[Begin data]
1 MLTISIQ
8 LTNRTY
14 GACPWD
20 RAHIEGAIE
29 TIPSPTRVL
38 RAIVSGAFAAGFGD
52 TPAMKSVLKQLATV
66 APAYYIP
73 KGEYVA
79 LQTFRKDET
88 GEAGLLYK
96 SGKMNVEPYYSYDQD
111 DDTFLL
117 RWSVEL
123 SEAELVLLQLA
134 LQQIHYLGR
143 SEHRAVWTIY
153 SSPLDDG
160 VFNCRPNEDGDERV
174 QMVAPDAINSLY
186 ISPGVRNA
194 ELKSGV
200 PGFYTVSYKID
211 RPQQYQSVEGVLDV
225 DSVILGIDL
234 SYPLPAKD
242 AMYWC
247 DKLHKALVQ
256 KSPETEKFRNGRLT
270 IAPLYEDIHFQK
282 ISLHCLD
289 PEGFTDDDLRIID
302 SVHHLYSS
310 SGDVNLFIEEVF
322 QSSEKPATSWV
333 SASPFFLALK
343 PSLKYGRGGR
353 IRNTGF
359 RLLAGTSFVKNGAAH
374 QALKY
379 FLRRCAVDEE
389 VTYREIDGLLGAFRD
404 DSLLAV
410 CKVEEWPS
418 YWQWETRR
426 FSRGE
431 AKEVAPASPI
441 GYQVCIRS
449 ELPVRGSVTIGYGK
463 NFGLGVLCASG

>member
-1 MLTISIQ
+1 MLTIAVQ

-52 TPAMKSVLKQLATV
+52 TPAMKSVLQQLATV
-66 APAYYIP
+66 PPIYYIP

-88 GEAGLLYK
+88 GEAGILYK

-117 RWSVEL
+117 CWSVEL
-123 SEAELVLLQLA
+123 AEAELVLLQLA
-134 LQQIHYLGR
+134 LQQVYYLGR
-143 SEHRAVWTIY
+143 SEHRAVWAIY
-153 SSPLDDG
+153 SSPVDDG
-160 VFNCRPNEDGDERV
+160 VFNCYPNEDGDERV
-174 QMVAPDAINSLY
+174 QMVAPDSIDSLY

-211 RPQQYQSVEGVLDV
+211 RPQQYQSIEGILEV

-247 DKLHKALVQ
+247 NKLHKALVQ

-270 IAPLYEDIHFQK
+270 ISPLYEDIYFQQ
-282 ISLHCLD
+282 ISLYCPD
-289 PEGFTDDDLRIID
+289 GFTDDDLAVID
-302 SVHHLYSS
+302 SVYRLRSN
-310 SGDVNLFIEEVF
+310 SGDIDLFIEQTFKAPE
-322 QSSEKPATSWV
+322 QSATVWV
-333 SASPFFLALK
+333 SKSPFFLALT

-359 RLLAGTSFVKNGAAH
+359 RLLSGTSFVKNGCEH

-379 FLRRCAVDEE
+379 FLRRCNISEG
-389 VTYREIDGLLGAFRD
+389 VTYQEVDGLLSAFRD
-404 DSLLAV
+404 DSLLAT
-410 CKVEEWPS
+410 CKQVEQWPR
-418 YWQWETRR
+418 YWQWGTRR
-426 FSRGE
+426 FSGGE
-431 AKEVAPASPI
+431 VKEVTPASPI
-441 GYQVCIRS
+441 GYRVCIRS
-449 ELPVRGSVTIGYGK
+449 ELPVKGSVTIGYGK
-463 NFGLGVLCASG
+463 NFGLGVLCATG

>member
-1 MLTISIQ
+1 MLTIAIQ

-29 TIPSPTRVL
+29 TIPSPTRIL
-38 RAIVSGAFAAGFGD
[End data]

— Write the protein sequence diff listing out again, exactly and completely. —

1 MLTISIQ
8 LTNRTY
14 GACPWD
20 RAHIEGAIE
29 TIPSPTRVL
38 RAIVSGAFAAGFGD
52 TPAMKSVLKQLATV
66 APAYYIP
73 KGEYVA
79 LQTFRKDET
88 GEAGLLYK
96 SGKMNVEPYYSYDQD
111 DDTFLL
117 RWSVEL
123 SEAELVLLQLA
134 LQQIHYLGR
143 SEHRAVWTIY
153 SSPLDDG
160 VFNCRPNEDGDERV
174 QMVAPDAINSLY
186 ISPGVRNA
194 ELKSGV
200 PGFYTVSYKID
211 RPQQYQSVEGVLDV
225 DSVILGIDL
234 SYPLPAKD
242 AMYWC
247 DKLHKALVQ
256 KSPETEKFRNGRLT
270 IAPLYEDIHFQK
282 ISLHCLD
289 PEGFTDDDLRIID
302 SVHHLYSS
310 SGDVNLFIEEVF
322 QSSEKPATSWV
333 SASPFFLALK
343 PSLKYGRGGR
353 IRNTGF
359 RLLAGTSFVKNGAAH
374 QALKY
379 FLRRCAVDEE
389 VTYREIDGLLGAFRD
404 DSLLAV
410 CKVEEWPS
418 YWQWETRR
426 FSRGE
431 AKEVAPASPI
441 GYQVCIRS
449 ELPVRGSVTIGYGK
463 NFGLGVLCASG

>member
-1 MLTISIQ
+1 MLTIAVQ

-52 TPAMKSVLKQLATV
+52 TPAMKSVLQQLATV
-66 APAYYIP
+66 PPIYYIP

-88 GEAGLLYK
+88 GEAGILYK

-117 RWSVEL
+117 CWSVEL
-123 SEAELVLLQLA
+123 AEAELVLLQLA
-134 LQQIHYLGR
+134 LQQVYYLGR
-143 SEHRAVWTIY
+143 SEHRAVWAIY
-153 SSPLDDG
+153 SSPVDDG
-160 VFNCRPNEDGDERV
+160 VFNCYPNEDGDERV
-174 QMVAPDAINSLY
+174 QMVAPDSIDSLY

-211 RPQQYQSVEGVLDV
+211 RPQQYQSIEGILEV

-247 DKLHKALVQ
+247 NKLHKALVQ

-270 IAPLYEDIHFQK
+270 ISPLYEDIYFQQ
-282 ISLHCLD
+282 ISLYCPD
-289 PEGFTDDDLRIID
+289 GFTDDDLAVID
-302 SVHHLYSS
+302 SVYRLRSN
-310 SGDVNLFIEEVF
+310 SGDIDLFIEQTFKAPE
-322 QSSEKPATSWV
+322 QSATVWV
-333 SASPFFLALK
+333 SKSPFFLALT

-359 RLLAGTSFVKNGAAH
+359 RLLSGTSFVKNGCEH

-379 FLRRCAVDEE
+379 FLRRCNISEG
-389 VTYREIDGLLGAFRD
+389 VTYQEVDGLLSAFRD
-404 DSLLAV
+404 DSLLAT
-410 CKVEEWPS
+410 CKQVEQWPR
-418 YWQWETRR
+418 YWQWGTRR
-426 FSRGE
+426 FSGGE
-431 AKEVAPASPI
+431 VKEVTPASPI
-441 GYQVCIRS
+441 GYRVCIRS
-449 ELPVRGSVTIGYGK
+449 ELPVKGSVTIGYGK
-463 NFGLGVLCASG
+463 NFGLGVLCATG

>member
-1 MLTISIQ
+1 MLTIAIQ

-29 TIPSPTRVL
+29 TIPSPTRIL
-38 RAIVSGAFAAGFGD